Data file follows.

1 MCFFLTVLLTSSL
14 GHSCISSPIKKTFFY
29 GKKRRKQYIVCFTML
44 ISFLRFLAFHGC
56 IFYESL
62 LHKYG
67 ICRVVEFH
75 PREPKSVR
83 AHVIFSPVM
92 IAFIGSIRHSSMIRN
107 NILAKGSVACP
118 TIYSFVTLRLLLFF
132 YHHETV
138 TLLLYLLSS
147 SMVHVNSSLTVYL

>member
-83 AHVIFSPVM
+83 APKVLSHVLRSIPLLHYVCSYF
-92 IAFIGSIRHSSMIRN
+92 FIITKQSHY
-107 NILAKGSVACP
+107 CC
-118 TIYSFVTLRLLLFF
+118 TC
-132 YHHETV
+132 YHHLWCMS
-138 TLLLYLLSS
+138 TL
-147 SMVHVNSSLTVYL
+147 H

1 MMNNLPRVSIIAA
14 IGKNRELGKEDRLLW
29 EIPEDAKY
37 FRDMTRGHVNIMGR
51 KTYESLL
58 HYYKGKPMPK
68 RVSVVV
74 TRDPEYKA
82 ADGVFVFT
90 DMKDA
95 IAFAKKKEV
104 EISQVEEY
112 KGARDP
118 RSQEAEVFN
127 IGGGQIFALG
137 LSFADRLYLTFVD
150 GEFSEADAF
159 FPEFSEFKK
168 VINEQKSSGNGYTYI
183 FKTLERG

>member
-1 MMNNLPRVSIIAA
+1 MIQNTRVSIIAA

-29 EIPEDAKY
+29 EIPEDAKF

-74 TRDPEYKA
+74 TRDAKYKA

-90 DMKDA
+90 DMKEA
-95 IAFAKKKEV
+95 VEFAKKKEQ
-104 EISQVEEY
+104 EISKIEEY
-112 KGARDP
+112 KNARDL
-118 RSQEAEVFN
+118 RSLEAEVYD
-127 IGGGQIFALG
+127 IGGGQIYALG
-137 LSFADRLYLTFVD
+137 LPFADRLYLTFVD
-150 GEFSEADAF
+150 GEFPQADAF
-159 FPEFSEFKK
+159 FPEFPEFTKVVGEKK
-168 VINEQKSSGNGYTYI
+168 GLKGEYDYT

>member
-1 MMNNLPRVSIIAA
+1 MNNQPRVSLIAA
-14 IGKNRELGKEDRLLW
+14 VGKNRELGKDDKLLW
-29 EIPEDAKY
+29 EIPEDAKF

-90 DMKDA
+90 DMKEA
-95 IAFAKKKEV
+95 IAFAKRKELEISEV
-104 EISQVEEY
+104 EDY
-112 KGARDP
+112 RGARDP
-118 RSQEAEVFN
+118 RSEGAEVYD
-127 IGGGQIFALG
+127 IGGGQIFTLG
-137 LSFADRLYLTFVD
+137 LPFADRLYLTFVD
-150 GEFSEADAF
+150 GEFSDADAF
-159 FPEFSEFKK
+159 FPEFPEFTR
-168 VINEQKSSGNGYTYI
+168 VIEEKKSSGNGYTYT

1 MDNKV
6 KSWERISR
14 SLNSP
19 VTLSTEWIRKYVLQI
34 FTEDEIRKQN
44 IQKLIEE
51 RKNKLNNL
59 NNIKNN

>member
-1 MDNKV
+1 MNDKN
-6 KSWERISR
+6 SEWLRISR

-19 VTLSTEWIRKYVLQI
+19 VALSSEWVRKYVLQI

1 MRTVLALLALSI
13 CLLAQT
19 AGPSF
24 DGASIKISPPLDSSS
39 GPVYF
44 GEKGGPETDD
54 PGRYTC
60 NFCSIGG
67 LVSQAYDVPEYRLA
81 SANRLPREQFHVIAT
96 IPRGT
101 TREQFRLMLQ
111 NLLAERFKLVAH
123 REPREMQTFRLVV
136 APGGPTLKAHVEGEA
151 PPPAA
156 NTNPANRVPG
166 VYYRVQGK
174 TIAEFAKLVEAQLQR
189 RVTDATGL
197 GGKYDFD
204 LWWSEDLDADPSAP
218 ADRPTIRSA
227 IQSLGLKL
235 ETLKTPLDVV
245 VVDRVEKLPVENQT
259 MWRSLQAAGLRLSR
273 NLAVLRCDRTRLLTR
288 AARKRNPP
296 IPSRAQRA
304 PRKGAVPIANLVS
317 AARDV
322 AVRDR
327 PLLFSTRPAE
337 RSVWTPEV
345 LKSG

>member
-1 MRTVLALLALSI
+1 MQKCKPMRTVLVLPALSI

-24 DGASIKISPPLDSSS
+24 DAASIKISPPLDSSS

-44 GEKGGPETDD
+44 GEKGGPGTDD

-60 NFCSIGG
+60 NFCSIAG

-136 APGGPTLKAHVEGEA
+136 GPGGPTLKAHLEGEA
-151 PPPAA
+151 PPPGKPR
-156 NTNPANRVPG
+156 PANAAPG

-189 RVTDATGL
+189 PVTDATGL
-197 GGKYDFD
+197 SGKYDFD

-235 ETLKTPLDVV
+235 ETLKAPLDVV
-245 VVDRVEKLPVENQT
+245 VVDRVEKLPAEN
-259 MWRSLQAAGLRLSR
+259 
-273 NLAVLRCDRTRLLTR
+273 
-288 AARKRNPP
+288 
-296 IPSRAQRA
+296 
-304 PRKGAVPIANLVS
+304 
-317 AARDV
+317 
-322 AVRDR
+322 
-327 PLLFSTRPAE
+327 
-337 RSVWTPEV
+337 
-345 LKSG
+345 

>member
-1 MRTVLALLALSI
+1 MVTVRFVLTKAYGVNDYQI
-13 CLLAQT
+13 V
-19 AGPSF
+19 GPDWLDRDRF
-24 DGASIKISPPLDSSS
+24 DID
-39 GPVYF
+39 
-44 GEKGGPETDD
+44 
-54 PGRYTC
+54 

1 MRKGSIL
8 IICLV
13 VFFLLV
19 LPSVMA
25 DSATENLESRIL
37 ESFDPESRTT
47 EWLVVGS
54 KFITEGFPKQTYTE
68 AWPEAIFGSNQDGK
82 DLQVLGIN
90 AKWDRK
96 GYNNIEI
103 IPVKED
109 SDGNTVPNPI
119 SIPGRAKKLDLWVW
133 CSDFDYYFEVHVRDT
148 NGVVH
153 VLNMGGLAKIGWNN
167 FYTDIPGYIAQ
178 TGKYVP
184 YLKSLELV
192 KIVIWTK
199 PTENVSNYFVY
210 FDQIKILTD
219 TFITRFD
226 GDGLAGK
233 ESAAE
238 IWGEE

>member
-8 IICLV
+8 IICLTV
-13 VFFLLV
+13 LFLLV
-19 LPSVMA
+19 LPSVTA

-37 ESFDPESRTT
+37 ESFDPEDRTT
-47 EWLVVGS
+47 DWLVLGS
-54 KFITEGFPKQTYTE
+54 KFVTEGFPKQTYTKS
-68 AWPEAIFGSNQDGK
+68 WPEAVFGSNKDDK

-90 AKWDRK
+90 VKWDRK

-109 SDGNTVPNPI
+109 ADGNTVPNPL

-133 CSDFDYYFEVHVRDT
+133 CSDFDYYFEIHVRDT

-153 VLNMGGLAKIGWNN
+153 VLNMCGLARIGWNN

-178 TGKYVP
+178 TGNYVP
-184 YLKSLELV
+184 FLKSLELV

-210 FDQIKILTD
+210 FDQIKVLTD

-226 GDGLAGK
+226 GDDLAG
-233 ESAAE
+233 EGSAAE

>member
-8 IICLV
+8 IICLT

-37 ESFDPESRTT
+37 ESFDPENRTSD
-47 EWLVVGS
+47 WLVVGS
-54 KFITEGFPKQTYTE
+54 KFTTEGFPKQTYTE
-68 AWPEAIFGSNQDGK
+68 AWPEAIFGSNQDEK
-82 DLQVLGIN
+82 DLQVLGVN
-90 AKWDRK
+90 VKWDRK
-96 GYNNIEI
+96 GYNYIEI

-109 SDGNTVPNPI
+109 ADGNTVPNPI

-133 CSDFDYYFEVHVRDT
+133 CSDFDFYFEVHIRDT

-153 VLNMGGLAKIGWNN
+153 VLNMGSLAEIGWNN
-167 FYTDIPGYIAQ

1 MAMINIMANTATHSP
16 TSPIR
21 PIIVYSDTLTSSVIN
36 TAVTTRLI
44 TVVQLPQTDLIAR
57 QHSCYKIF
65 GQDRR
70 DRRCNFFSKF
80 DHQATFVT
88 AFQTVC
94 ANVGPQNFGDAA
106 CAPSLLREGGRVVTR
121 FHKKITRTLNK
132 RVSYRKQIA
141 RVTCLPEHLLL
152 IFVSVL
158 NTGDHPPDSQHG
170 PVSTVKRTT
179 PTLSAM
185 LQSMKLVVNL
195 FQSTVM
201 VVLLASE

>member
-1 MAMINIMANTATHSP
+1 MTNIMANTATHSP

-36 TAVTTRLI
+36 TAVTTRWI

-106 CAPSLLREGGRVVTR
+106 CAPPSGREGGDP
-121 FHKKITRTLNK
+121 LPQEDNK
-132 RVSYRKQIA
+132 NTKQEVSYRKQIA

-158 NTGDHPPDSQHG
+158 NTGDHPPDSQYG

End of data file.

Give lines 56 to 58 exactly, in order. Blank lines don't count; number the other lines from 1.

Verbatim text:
-74 TRDPEYKA
+74 TRDAKYKA

-90 DMKDA